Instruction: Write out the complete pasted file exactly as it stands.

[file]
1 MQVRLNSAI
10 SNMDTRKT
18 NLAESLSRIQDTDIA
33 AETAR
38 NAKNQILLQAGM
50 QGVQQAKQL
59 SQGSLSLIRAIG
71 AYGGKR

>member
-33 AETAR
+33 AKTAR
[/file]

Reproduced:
1 MQVRLNSAI
10 SNMDTRKT
18 NLAESLSRIQDTDIA
33 AETAR
38 NAKNQILLQAGM
50 QGVQQAKQL
59 SQGSLSLIRAIG
71 AYGGKR

>member
-33 AETAR
+33 AKTAR